Amazon has recently been associated with harsh working conditions and income inequality, especially with their strong stance against its staff members from unionizing, and now, part of its employees are hitting back on one of the company’s most important days in the year — Prime Day.
Bloomberg has reported that Amazon’s employees in its Shakopee, Minnesota warehouse will be out on a six-hour strike on July 15, the first day of Amazon’s annual Prime Day event, which goes until July 16 this year. While many US workers for the e-commerce giant have been on strike before, this marks the first time they’ve decided to do it on a crucial sales day for the company — an interestingly common occurrence for their European counterparts due to unionization and greater employee protections.
“Amazon is going to be telling one story about itself, which is they can ship a Kindle to your house in one day, isn’t that wonderful,” said William Stolz, one of the organizers of the strike. “We want to take the opportunity to talk about what it takes to make that work happen and put pressure on Amazon to protect us and provide safe, reliable jobs.”
Amazon has since commented on the strike in an emailed statement, which writes: “The fact is Amazon offers already what this outside organization is asking for. We provide great employment opportunities with excellent pay – ranging from $16.25-$20.80 an hour, and comprehensive benefits including health care, up to 20 weeks parental leave, paid education, promotional opportunities, and more. We encourage anyone to compare our pay, benefits, and workplace to other retailers and major employers in the Shakopee community and across the country – and we invite anyone to see for themselves by taking a tour of the facility.”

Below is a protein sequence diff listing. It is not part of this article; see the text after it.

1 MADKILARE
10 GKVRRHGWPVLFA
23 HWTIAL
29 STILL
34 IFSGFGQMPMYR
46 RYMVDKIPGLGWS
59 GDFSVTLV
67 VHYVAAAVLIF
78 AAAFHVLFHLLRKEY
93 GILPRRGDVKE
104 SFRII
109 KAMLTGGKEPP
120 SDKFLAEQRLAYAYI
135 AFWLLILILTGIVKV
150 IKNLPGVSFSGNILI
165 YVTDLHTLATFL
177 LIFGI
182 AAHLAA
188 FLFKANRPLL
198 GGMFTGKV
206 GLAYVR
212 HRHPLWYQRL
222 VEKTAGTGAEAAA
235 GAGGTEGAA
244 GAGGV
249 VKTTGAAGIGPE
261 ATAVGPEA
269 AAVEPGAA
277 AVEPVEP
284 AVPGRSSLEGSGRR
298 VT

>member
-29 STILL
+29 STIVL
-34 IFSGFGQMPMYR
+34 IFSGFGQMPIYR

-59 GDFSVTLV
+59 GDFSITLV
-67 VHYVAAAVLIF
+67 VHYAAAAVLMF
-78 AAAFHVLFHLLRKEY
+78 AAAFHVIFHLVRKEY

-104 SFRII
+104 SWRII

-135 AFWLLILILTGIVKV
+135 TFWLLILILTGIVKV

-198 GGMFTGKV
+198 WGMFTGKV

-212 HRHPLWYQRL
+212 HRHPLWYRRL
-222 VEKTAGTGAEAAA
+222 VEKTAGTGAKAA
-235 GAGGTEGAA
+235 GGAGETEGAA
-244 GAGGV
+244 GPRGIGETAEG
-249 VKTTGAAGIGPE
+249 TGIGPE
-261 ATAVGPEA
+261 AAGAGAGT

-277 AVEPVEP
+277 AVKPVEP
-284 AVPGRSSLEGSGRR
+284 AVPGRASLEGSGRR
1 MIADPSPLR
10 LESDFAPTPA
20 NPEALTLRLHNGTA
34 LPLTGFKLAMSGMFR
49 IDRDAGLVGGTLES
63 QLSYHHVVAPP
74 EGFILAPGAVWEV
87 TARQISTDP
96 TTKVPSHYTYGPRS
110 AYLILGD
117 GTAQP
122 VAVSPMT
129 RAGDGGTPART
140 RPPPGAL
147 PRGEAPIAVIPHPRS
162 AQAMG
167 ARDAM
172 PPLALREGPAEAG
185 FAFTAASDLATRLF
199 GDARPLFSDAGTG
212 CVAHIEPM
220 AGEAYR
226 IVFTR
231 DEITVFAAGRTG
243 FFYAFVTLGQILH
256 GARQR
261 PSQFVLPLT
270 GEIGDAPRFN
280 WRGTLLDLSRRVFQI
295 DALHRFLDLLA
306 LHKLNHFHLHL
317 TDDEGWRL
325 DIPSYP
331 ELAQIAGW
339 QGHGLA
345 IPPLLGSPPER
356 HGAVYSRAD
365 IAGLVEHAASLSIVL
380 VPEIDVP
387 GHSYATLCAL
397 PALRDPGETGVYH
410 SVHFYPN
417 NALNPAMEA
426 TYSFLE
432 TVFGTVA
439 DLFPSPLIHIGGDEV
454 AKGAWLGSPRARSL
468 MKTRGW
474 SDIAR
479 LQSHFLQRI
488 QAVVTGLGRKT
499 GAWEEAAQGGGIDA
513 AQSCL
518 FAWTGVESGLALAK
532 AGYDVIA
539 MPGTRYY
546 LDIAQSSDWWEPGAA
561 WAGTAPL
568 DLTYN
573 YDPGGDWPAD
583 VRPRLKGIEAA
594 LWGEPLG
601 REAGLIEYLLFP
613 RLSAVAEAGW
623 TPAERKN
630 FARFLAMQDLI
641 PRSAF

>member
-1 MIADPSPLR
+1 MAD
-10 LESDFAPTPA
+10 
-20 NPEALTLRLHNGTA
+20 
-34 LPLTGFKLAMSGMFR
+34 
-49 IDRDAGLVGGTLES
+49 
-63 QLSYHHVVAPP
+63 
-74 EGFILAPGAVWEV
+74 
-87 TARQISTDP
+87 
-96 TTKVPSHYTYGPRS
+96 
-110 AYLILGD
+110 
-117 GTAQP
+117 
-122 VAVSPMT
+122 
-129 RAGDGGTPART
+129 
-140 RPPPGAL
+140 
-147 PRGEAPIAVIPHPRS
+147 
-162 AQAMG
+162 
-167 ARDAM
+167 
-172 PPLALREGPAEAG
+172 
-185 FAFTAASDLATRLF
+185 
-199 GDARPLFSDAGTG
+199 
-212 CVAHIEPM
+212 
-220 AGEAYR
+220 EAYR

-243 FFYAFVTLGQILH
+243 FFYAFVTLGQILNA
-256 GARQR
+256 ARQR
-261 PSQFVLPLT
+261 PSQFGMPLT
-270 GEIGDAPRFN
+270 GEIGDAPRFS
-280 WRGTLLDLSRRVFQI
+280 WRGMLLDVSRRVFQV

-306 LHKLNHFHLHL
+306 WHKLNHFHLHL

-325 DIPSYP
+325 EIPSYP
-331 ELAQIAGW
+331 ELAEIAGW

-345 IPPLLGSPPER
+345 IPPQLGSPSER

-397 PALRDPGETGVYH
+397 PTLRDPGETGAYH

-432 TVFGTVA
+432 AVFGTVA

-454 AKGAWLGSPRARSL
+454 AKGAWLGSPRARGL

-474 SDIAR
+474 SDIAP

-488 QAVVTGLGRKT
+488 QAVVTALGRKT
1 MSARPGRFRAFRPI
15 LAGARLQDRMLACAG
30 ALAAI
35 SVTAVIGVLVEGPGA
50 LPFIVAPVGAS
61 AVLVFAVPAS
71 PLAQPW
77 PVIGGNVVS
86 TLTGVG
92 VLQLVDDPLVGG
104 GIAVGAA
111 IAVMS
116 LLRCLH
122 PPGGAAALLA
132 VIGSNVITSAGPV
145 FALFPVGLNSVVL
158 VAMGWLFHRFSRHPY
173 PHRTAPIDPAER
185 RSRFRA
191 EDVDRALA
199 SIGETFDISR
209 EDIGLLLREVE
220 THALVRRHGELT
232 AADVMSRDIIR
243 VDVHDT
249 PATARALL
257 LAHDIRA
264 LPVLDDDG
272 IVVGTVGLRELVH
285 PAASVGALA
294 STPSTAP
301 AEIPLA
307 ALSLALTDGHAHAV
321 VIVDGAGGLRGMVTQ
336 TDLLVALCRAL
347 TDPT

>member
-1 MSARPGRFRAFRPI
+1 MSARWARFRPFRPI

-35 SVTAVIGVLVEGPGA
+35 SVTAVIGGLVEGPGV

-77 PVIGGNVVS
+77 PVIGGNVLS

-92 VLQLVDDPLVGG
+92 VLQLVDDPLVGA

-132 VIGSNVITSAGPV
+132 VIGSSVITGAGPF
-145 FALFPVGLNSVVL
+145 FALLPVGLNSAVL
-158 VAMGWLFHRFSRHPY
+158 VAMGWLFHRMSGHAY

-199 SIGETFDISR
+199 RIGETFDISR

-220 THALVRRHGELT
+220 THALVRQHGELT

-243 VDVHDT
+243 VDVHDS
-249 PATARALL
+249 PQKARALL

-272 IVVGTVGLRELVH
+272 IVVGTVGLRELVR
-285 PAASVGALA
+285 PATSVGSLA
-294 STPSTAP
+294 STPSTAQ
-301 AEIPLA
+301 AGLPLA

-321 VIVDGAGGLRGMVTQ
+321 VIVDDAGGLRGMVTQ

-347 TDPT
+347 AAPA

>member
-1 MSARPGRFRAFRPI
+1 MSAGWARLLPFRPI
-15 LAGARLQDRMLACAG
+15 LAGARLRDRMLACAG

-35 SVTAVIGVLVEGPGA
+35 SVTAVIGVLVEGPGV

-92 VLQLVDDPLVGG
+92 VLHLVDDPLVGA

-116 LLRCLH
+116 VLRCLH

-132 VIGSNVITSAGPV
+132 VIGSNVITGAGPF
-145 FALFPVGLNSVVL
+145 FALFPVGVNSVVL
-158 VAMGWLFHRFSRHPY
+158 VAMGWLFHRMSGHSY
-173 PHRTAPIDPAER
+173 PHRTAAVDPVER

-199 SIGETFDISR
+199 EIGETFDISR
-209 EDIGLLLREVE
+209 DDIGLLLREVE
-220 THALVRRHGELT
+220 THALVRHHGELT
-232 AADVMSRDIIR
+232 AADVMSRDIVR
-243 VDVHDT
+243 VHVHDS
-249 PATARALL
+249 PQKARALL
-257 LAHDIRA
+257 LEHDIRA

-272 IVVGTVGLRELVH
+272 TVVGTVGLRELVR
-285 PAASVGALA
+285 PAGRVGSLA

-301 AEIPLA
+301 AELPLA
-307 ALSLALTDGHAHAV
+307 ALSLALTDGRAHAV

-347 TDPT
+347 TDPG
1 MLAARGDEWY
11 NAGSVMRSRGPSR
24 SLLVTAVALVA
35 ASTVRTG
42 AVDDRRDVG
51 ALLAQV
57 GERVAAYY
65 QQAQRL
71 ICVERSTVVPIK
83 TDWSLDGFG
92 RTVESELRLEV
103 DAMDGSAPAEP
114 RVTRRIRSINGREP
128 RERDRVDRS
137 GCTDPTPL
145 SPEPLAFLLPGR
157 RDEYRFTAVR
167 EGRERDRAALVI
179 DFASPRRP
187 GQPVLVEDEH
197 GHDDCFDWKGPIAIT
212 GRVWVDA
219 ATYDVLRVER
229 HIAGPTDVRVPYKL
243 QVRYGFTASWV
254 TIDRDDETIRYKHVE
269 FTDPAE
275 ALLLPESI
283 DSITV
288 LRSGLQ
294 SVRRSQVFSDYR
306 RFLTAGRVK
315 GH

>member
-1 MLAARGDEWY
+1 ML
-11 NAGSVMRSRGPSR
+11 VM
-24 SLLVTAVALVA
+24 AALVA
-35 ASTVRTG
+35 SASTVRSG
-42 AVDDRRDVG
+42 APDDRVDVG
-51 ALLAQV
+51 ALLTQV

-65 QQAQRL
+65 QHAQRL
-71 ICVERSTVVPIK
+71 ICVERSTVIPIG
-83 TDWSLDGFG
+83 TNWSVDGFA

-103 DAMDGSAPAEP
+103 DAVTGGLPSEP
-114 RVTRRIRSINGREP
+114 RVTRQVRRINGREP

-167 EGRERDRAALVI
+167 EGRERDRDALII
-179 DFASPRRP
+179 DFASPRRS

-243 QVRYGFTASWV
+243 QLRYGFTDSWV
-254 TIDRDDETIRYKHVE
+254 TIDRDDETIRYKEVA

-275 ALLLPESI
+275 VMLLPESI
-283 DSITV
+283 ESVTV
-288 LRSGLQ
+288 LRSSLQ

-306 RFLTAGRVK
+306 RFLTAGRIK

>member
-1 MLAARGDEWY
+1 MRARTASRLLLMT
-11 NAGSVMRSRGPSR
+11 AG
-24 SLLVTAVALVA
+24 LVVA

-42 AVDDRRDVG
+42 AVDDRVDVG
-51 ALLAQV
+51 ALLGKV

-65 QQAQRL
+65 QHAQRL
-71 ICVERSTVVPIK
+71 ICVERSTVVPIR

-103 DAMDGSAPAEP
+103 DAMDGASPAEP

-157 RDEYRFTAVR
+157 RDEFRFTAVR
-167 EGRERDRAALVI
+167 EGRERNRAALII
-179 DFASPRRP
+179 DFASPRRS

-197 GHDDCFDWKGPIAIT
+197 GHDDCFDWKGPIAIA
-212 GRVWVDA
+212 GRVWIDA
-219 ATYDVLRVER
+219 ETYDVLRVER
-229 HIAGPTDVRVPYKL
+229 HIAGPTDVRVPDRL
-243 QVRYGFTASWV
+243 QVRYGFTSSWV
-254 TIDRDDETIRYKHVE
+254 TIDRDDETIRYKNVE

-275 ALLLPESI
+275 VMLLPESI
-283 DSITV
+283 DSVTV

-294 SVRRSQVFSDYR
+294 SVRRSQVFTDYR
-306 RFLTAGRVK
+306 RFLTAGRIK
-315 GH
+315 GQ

As the strike is only taking place at one of more than 100 warehouses across the States, it’s unlikely that six-hour walk out will really affect Amazon Prime Day, but nonetheless some employees are worried about repercussions from the act. Employees of the company had recently filed complaints with the National Labor Relations Board claiming that Amazon’s staffing vendor Integrity Staffing Solutions had, in the form of punishment, fired one of the organizers from a previous strike and deducted strike time from the employees’ quarterly leave allowance.